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The AGI governance community has recently converged on compute governance[1] as a promising lever for reducing existential risks from AI.

One likely building block for any maximally secure compute governance regime is stock and flow accounting of (some kinds of) compute: i.e., requiring realtime accurate declaration to regulators of who possesses which uniquely numbered regulated chips, with penalties for undeclared or unauthorized[2] transfers.

To understand the optimal design and feasibility of such a regime, we seek historical analogies for similar regimes. One that we are already familiar with include:

  • Fissile nuclear material and other nuclear weapons components
  • Firearms
  • Some financial instruments
  • Automobiles
  • Real estate

What are other good existing or historical analogies for compute stock and flow accounting? An ideal analogy will have many of the following traits:[3]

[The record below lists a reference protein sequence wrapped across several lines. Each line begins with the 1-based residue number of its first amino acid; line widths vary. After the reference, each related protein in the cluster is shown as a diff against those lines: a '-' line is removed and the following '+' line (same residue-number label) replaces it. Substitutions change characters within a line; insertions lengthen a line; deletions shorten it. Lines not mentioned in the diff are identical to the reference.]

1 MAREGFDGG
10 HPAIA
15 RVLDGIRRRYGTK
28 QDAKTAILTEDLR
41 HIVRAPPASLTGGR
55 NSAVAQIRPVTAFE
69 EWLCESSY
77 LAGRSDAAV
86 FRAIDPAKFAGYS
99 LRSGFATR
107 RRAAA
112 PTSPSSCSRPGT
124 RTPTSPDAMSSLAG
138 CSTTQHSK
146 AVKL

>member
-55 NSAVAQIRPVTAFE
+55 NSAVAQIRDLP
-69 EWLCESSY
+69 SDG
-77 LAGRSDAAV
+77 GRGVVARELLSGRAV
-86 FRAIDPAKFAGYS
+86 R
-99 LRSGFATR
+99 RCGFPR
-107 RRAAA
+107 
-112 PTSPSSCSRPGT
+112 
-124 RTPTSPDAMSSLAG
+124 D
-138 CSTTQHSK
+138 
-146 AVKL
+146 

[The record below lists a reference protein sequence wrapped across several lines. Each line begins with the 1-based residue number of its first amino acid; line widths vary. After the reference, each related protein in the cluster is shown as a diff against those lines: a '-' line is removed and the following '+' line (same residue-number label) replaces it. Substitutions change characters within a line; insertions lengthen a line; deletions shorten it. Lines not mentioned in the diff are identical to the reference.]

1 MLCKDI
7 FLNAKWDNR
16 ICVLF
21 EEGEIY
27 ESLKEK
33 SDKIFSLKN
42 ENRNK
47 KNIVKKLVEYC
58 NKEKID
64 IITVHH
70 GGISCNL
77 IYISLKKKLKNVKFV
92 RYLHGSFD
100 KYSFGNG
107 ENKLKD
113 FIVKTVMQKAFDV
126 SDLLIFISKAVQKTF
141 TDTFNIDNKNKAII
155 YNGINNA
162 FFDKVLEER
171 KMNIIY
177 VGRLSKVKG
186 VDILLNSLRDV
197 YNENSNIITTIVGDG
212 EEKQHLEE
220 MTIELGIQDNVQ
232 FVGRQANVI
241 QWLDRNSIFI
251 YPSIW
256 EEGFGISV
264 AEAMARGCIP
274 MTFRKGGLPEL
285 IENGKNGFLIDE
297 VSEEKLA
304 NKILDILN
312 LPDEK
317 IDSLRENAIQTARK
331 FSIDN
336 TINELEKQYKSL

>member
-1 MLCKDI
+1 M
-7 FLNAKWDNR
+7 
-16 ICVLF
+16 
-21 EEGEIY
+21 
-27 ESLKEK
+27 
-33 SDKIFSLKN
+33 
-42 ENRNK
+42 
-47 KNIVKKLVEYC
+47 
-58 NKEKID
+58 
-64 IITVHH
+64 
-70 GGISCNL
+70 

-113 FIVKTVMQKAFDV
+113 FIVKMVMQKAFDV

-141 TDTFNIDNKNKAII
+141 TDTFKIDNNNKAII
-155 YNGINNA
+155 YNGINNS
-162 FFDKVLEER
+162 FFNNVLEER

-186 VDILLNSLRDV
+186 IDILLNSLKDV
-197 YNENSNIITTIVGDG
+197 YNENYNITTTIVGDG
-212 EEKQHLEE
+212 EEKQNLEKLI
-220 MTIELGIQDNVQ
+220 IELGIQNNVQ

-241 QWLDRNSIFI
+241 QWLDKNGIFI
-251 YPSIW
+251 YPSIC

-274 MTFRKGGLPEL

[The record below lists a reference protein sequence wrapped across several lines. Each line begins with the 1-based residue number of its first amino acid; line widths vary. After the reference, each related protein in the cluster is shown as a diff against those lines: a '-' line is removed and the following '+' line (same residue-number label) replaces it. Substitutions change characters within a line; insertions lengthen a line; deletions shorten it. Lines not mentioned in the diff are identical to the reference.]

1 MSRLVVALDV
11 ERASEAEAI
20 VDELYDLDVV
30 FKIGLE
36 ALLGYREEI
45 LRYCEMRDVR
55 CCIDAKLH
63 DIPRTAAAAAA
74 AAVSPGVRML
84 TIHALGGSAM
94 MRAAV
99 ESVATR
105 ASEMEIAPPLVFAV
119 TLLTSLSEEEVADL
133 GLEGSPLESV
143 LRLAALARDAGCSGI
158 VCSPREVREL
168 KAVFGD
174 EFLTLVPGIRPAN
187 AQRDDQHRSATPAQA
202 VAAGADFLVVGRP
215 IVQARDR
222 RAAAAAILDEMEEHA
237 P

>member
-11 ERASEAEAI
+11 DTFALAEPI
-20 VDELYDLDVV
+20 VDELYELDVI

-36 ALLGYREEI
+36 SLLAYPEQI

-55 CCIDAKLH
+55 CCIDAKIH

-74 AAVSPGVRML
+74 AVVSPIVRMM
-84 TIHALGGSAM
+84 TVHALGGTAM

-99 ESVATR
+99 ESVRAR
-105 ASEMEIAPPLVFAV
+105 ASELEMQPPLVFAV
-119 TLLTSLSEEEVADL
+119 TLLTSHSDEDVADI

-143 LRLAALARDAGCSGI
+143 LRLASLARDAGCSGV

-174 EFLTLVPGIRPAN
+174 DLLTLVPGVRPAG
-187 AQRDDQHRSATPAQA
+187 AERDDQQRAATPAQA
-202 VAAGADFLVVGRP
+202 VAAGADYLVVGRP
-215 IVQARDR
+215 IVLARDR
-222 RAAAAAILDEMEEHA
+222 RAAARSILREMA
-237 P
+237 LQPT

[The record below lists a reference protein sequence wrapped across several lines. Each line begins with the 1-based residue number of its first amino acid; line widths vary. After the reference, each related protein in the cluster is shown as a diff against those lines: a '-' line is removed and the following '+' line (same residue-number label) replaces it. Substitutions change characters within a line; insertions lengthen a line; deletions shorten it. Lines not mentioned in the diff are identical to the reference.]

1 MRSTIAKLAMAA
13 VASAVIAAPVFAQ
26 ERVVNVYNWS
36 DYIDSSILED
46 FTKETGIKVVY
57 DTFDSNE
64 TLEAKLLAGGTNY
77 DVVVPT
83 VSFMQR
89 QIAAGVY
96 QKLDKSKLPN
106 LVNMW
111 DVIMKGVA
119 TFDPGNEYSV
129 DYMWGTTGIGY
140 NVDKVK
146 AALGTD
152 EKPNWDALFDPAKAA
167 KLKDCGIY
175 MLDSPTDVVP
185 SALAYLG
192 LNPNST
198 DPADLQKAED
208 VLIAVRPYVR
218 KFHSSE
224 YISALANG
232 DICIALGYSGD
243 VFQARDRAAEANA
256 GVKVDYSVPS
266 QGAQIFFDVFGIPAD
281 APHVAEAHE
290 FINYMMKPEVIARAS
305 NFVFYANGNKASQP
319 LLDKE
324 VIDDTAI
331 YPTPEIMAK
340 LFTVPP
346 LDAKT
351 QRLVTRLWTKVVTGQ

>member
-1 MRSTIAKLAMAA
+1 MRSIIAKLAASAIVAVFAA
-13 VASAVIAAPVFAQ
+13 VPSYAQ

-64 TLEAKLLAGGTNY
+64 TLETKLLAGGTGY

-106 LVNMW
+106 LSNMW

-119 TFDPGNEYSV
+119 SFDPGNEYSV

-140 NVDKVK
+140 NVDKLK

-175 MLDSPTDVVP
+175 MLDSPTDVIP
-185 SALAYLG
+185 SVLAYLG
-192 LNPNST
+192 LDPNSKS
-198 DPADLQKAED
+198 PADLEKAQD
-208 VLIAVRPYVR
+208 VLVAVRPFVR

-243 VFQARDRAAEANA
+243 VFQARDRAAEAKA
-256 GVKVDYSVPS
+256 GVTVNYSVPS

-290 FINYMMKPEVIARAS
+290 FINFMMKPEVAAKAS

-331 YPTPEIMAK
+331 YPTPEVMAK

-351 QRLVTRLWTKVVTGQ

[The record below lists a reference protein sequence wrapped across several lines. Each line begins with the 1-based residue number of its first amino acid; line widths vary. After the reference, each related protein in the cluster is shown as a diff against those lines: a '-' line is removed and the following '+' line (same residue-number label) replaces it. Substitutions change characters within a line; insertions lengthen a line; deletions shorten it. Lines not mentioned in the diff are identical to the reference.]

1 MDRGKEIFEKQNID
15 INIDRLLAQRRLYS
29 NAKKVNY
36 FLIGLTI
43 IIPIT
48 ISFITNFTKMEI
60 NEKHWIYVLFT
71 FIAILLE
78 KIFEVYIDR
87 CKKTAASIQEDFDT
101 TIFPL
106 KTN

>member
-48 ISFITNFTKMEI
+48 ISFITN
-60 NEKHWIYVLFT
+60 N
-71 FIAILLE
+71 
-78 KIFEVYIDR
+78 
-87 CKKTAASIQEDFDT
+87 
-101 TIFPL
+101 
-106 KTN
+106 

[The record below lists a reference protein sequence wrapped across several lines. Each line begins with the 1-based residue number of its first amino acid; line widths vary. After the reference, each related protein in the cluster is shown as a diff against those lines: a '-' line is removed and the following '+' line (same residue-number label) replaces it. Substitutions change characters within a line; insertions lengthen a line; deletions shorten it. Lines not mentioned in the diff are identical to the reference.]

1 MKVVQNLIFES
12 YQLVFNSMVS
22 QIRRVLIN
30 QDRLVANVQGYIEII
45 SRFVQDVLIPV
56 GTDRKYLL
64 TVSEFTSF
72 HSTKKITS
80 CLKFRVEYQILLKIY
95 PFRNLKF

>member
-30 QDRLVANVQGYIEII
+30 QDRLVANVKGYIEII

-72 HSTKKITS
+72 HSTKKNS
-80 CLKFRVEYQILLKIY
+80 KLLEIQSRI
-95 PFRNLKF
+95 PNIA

• The thing being tracked is a physical object
  • The thing being tracked is economically important
  • The thing being tracked is dual-use
  • The tracking regime requires registration of current ownership and any transfers
  • The tracking regime imposes penalties for failing to register ownership or transfer

More and better examples of stock and flow accounting mechanisms could be extremely informative in improving compute governance proposals.


  1. See, e.g., this sequence by Lennart Heim. ↩︎

  2. The question of which types of transfers ought to be authorized is important but beyond the scope of this post. ↩︎

  3. NB: Many of the above do not have all of these traits! ↩︎

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Material accounting controls on chemical weapons and precursors under the chemical weapons convention might fulfil some of your criteria.